end

This will produce delegated methods vendor#owner_email and vendor#owner_password.

Lead Contributor: Daniel Schierbeck

9.4 Other Active Support Changes

  • Extensive updates to ActiveSupport::Multibyte, including Ruby 1.9 compatibility fixes.
  • The addition of ActiveSupport::Rescuable allows any class to mix in the rescue_from syntax.
  • past?, today? and future? for Date and Time classes to facilitate date/time comparisons.
  • Array#second through Array#fifth as aliases for Array#[1] through Array#[4]
  • Enumerable#many? to encapsulate collection.size > 1
  • Inflector#parameterize produces a URL-ready version of its input, for use in to_param.
  • Time#advance recognizes fractional days and weeks, so you can do 1.7.weeks.ago, 1.5.hours.since, and so on.
  • The included TzInfo library has been upgraded to version 0.3.12.
  • ActiveSupport::StringInquirer gives you a pretty way to test for equality in strings: ActiveSupport::StringInquirer.new("abc").abc? => true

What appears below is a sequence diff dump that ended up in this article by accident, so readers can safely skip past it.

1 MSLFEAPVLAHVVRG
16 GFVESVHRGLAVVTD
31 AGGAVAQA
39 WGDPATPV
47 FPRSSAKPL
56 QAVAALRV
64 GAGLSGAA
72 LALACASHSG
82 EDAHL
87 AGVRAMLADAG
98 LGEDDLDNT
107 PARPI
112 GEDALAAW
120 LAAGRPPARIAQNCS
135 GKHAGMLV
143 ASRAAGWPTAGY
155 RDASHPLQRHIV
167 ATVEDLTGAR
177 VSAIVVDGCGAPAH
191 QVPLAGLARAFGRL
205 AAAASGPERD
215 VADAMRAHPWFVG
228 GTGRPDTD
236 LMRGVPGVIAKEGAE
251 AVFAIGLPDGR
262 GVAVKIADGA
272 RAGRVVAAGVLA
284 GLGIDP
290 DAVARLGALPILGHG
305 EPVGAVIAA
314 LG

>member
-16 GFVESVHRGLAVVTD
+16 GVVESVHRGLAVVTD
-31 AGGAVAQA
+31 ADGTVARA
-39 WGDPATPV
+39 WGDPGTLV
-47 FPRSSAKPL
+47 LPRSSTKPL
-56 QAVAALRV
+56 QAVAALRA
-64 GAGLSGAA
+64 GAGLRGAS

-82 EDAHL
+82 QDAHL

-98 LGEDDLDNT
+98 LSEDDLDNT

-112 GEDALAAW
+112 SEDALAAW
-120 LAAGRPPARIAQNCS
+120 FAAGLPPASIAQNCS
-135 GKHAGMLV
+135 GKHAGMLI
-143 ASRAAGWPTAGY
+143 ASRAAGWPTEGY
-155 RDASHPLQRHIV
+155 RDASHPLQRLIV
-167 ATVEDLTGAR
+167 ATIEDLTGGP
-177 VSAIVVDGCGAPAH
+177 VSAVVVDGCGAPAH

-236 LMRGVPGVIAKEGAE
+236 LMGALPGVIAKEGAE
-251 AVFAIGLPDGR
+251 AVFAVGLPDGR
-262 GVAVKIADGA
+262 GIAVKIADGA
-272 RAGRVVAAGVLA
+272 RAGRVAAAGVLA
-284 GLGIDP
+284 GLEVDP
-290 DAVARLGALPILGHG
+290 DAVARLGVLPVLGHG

10 Railties

In Railties (the core code of Rails itself) the biggest changes are in the config.gems mechanism.

10.1 config.gems

To avoid deployment issues and make Rails applications more self-contained, it's possible to place copies of all of the gems that your Rails application requires in /vendor/gems. This capability first appeared in Rails 2.1, but it's much more flexible and robust in Rails 2.2, handling complicated dependencies between gems. Gem management in Rails includes these commands:

  • config.gem _gem_name_ in your config/environment.rb file
  • rake gems to list all configured gems, as well as whether they (and their dependencies) are installed, frozen, or framework (framework gems are those loaded by Rails before the gem dependency code is executed; such gems cannot be frozen)
  • rake gems:install to install missing gems to the computer
  • rake gems:unpack to place a copy of the required gems into /vendor/gems
  • rake gems:unpack:dependencies to get copies of the required gems and their dependencies into /vendor/gems
  • rake gems:build to build any missing native extensions
  • rake gems:refresh_specs to bring vendored gems created with Rails 2.1 into alignment with the Rails 2.2 way of storing them

You can unpack or install a single gem by specifying GEM=_gem_name_ on the command line.

10.2 Other Railties Changes

  • If you're a fan of the Thin web server, you'll be happy to know that script/server now supports Thin directly.
  • script/plugin install &lt;plugin&gt; -r &lt;revision&gt; now works with git-based as well as svn-based plugins.
  • script/console now supports a --debugger option